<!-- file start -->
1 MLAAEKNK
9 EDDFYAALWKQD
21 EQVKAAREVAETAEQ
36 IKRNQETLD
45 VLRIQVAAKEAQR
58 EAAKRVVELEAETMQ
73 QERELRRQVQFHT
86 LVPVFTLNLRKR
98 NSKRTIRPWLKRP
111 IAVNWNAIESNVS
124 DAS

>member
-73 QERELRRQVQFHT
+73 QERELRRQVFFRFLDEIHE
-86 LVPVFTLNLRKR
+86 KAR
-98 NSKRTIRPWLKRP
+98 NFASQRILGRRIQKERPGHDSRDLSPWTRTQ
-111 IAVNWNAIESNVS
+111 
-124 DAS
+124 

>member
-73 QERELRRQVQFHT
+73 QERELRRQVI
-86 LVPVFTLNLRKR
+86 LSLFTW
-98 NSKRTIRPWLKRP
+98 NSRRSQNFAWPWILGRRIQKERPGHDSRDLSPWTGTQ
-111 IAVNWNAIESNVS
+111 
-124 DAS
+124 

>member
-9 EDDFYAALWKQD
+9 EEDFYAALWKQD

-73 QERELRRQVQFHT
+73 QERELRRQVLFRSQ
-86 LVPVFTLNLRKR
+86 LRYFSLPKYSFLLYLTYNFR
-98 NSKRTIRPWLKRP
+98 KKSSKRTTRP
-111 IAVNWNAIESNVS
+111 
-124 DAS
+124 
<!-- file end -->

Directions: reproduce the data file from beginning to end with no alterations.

1 MLAAEKNK
9 EDDFYAALWKQD
21 EQVKAAREVAETAEQ
36 IKRNQETLD
45 VLRIQVAAKEAQR
58 EAAKRVVELEAETMQ
73 QERELRRQVQFHT
86 LVPVFTLNLRKR
98 NSKRTIRPWLKRP
111 IAVNWNAIESNVS
124 DAS

>member
-73 QERELRRQVQFHT
+73 QERELRRQVFFRFLDEIHE
-86 LVPVFTLNLRKR
+86 KAR
-98 NSKRTIRPWLKRP
+98 NFASQRILGRRIQKERPGHDSRDLSPWTRTQ
-111 IAVNWNAIESNVS
+111 
-124 DAS
+124 

>member
-73 QERELRRQVQFHT
+73 QERELRRQVI
-86 LVPVFTLNLRKR
+86 LSLFTW
-98 NSKRTIRPWLKRP
+98 NSRRSQNFAWPWILGRRIQKERPGHDSRDLSPWTGTQ
-111 IAVNWNAIESNVS
+111 
-124 DAS
+124 

>member
-9 EDDFYAALWKQD
+9 EEDFYAALWKQD

-73 QERELRRQVQFHT
+73 QERELRRQVLFRSQ
-86 LVPVFTLNLRKR
+86 LRYFSLPKYSFLLYLTYNFR
-98 NSKRTIRPWLKRP
+98 KKSSKRTTRP
-111 IAVNWNAIESNVS
+111 
-124 DAS
+124 